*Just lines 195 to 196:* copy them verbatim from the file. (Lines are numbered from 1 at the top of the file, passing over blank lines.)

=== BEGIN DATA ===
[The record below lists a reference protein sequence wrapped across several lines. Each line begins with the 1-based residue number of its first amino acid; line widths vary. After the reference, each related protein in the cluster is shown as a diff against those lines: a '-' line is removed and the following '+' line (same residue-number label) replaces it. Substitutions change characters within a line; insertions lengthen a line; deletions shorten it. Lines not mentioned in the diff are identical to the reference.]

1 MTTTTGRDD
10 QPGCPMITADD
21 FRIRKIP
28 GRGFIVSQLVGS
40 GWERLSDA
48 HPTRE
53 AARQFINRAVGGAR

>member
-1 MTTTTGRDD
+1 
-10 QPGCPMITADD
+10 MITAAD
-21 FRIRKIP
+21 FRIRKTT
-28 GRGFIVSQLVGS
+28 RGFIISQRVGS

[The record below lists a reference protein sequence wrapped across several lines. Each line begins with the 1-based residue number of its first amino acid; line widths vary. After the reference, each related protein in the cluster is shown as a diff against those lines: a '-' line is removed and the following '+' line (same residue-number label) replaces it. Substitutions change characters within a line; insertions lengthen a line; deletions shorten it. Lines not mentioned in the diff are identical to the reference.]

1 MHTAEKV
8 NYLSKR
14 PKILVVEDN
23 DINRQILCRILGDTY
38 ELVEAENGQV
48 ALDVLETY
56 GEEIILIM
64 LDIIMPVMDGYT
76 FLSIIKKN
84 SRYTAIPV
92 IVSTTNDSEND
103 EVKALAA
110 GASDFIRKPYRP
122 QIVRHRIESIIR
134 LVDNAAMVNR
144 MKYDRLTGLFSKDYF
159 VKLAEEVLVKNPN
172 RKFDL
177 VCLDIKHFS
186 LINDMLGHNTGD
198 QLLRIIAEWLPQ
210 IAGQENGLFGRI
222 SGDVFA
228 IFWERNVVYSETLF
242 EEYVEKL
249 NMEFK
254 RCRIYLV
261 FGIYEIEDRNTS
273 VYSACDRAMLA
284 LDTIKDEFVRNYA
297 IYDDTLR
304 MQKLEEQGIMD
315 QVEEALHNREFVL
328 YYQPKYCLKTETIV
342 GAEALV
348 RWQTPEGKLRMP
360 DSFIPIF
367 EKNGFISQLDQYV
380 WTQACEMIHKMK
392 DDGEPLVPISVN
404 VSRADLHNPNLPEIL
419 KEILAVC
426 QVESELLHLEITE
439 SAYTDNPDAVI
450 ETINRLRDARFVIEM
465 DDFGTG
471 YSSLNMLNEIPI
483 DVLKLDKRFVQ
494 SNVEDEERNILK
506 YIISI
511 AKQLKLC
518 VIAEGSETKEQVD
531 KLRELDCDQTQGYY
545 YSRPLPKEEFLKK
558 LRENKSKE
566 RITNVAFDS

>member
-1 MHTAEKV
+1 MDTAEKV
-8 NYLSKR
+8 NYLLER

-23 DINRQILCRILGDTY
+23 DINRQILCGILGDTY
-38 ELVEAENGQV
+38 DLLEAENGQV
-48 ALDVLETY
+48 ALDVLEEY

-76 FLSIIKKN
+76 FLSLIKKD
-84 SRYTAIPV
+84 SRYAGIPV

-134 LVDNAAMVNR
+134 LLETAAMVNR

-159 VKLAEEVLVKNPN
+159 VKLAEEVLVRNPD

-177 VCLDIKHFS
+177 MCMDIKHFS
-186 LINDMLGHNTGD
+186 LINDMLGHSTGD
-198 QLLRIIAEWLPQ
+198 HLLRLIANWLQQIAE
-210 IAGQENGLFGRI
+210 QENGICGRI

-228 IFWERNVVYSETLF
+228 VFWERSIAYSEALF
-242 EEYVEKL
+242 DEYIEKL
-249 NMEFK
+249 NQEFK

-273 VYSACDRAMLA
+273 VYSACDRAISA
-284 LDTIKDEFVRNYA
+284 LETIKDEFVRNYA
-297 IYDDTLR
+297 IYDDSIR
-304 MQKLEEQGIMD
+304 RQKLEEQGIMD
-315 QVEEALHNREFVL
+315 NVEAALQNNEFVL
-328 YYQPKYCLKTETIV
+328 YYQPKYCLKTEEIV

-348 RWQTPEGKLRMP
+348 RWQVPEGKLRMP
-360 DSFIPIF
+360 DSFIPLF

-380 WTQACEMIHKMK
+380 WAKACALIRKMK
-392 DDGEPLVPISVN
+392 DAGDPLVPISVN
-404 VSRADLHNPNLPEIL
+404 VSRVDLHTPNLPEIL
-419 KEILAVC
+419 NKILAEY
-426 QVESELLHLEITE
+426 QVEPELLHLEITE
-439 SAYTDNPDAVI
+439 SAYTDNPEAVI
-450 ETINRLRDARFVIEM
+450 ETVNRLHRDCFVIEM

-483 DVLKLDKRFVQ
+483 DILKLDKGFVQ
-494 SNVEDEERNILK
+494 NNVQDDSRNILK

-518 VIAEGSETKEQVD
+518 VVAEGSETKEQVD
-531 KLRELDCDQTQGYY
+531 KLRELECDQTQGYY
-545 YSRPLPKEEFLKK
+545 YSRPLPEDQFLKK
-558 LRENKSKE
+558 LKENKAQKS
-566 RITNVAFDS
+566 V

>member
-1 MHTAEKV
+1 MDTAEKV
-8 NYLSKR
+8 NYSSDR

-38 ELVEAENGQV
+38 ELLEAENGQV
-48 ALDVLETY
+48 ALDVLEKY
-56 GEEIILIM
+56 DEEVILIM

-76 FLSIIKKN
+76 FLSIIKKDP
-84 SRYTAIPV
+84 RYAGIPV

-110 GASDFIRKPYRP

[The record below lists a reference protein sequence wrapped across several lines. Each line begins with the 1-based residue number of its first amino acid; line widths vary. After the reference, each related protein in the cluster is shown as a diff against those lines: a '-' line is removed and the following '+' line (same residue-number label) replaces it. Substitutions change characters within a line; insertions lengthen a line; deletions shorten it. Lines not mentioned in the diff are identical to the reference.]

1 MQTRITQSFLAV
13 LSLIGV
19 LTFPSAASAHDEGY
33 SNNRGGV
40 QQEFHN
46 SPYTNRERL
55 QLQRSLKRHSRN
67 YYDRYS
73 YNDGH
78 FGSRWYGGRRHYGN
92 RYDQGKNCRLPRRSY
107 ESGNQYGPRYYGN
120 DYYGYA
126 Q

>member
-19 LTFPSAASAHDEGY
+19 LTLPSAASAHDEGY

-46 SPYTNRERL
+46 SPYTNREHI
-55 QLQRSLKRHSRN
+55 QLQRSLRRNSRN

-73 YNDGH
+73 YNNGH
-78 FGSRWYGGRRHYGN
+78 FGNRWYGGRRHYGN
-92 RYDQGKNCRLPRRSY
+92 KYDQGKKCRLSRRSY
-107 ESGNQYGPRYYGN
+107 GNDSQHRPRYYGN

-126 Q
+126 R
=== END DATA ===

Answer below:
+92 KYDQGKKCRLSRRSY
-107 ESGNQYGPRYYGN